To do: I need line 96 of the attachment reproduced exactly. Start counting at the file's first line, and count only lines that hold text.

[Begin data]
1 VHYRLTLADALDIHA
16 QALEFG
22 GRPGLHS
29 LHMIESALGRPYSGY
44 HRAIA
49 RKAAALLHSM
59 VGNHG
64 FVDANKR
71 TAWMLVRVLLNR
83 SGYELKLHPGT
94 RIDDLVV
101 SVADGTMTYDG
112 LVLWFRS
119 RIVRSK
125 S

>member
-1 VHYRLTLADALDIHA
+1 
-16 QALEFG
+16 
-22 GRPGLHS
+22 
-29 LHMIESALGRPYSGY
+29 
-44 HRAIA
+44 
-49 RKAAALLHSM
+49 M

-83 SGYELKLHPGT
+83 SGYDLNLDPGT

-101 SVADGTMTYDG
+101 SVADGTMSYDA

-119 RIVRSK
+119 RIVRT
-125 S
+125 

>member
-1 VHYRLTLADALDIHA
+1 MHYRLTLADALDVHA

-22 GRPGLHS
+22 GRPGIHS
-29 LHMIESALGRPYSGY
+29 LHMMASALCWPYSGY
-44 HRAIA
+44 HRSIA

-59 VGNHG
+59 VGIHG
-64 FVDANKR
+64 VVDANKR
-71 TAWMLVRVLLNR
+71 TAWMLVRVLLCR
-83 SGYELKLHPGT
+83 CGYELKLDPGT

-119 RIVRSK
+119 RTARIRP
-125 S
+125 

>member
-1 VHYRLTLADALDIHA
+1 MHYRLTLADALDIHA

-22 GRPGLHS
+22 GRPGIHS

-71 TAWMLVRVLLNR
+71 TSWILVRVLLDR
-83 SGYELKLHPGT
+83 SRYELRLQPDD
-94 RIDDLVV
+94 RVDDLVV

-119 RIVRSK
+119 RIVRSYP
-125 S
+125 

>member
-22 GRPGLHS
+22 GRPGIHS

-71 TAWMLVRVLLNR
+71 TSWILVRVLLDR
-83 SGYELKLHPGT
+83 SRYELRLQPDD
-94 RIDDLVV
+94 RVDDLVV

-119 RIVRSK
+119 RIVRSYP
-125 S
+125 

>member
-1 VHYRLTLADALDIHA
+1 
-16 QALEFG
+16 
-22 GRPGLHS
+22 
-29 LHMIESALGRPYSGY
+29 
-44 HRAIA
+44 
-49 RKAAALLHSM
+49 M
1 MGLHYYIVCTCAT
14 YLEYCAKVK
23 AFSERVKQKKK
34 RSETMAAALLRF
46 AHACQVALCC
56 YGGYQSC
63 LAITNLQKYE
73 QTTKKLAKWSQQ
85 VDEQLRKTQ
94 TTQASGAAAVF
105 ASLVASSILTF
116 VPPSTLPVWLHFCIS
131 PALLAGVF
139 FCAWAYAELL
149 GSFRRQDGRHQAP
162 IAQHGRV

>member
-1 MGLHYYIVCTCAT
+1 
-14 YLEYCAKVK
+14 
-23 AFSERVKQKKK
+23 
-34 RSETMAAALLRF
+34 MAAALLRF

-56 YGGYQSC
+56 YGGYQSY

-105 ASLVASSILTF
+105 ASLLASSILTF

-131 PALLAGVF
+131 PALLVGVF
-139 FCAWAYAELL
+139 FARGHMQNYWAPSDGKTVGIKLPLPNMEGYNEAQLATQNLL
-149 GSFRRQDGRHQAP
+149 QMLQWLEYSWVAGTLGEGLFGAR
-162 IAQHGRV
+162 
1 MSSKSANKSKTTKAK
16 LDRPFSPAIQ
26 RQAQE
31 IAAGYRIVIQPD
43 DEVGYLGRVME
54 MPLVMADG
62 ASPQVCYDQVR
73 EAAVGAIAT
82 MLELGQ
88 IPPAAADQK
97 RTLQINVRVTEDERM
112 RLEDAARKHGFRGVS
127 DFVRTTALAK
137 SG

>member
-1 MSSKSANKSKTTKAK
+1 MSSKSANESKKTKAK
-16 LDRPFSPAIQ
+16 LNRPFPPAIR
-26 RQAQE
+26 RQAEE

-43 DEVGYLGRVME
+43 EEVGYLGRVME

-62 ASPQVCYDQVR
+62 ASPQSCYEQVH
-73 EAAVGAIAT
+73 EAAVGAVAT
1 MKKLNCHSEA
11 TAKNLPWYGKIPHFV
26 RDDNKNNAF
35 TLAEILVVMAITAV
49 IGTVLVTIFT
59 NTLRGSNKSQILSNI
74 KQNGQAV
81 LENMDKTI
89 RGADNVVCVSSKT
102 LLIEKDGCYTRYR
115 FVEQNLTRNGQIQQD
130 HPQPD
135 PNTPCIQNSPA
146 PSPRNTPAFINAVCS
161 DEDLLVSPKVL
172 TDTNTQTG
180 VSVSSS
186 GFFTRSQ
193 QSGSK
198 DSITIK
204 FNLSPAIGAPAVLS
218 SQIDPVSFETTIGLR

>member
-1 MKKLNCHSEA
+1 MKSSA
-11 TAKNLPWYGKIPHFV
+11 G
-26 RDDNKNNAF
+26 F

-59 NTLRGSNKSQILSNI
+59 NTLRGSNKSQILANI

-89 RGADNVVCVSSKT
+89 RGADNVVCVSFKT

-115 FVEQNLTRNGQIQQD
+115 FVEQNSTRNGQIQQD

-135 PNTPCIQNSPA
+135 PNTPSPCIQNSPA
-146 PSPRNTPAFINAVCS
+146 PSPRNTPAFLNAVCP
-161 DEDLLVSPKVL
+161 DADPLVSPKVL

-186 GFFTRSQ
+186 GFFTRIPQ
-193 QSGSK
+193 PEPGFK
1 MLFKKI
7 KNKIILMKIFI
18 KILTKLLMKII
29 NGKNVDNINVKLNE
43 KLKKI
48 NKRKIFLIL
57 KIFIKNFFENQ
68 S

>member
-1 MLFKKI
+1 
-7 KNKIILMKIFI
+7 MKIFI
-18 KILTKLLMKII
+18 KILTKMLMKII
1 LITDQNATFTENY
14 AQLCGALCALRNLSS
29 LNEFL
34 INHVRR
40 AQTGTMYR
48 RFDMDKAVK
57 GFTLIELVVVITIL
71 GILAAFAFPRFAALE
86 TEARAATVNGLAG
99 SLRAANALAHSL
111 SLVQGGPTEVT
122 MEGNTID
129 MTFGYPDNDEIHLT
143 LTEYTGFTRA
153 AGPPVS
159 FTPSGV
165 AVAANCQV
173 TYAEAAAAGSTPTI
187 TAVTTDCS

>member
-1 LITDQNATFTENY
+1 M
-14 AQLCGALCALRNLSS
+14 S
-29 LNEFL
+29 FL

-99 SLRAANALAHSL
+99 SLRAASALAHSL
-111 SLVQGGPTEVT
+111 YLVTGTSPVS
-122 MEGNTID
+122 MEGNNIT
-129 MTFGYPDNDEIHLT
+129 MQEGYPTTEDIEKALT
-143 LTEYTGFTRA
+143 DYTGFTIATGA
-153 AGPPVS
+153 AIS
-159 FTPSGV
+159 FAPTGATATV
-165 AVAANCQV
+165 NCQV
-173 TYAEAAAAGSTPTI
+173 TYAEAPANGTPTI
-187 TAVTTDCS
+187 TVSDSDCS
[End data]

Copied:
+44 